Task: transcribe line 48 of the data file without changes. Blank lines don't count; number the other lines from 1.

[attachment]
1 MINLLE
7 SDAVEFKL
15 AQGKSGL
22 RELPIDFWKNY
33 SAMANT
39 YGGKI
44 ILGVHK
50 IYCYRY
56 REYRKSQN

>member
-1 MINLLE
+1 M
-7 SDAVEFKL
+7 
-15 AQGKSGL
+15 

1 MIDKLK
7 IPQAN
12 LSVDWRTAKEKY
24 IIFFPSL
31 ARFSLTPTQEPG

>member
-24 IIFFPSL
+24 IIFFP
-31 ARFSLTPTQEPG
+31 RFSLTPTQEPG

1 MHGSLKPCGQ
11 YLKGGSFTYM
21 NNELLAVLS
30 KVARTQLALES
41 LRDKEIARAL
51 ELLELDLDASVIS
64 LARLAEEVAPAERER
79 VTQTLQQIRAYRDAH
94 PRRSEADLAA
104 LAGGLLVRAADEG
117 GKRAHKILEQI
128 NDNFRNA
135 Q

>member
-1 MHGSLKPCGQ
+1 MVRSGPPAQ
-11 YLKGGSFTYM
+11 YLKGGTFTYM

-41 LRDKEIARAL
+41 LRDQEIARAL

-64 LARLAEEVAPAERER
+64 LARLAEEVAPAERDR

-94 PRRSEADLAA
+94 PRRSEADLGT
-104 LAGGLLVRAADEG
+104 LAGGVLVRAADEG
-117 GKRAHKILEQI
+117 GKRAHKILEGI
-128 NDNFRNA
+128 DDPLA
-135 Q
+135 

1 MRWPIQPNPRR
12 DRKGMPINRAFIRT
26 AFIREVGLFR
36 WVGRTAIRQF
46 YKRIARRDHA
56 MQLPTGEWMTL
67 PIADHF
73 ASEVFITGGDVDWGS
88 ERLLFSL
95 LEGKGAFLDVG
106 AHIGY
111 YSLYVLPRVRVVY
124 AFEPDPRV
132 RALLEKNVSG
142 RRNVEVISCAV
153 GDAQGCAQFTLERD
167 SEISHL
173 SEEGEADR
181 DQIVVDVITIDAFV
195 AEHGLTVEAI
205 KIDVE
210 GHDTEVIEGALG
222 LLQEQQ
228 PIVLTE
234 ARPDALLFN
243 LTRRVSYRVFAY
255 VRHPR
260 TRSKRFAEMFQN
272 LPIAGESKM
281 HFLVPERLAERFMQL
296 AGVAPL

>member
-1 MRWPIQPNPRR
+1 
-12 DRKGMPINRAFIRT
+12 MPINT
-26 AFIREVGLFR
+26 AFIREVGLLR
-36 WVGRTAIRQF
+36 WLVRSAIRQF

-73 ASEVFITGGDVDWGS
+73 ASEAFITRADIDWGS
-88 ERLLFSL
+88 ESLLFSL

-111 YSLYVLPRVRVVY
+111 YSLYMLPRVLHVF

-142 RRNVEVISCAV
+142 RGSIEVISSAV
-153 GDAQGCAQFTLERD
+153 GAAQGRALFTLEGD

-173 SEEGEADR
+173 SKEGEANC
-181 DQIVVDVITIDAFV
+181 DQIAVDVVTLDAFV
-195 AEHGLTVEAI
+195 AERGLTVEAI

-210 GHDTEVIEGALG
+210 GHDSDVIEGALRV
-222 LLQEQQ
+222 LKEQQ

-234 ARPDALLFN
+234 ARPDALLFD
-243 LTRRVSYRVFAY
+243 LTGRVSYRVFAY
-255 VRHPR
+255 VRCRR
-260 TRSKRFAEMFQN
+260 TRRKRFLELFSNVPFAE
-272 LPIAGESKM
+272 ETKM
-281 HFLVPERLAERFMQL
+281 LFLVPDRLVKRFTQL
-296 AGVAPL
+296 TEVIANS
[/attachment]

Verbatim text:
+64 LARLAEEVAPAERDR